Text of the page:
James T. Farrell | Critical Essay by Alan M. Wald

This literature criticism consists of approximately 12 pages of analysis & critique of James T. Farrell.
This section contains 3,413 words
(approx. 12 pages at 300 words per page)
Buy the Critical Essay by Alan M. Wald

Critical Essay by Alan M. Wald

SOURCE: "The Literary Record," in James T. Farrell: The Revolutionary Socialist Years, New York University Press, 1978, pp. 132-43.

In this excerpt, Wald contends that Farrell's political concerns are a significant aspect of his work.

The clearest manifestations of [Leon] Trotsky's impact on Farrell were inspirational and political; but there was a special bond in their mutual search for "new perspectives" for Marxist writers and intellectuals. As a novelist, Farrell emerged from the 1920s looking favorably upon the literary tradition of modern realism and naturalism; but as an intellectual, with a wide-ranging knowledge of history and philosophy, he condemned the limited vistas of Dreiser, Anderson, and others. Originally, Farrell advanced beyond these other writers in his assimilation of the pragmatic social philosophy and psychology of Dewey and Mead. Like the New York intellectuals around Partisan Review, Farrell believed in...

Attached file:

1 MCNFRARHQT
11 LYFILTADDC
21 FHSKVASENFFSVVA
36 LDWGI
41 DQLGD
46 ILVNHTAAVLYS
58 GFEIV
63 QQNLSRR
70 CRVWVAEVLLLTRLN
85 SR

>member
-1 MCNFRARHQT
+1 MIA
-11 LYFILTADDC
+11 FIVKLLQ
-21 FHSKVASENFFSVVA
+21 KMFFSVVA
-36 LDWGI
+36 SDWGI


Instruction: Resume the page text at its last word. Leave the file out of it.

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This section contains 3,413 words
(approx. 12 pages at 300 words per page)
Buy the Critical Essay by Alan M. Wald
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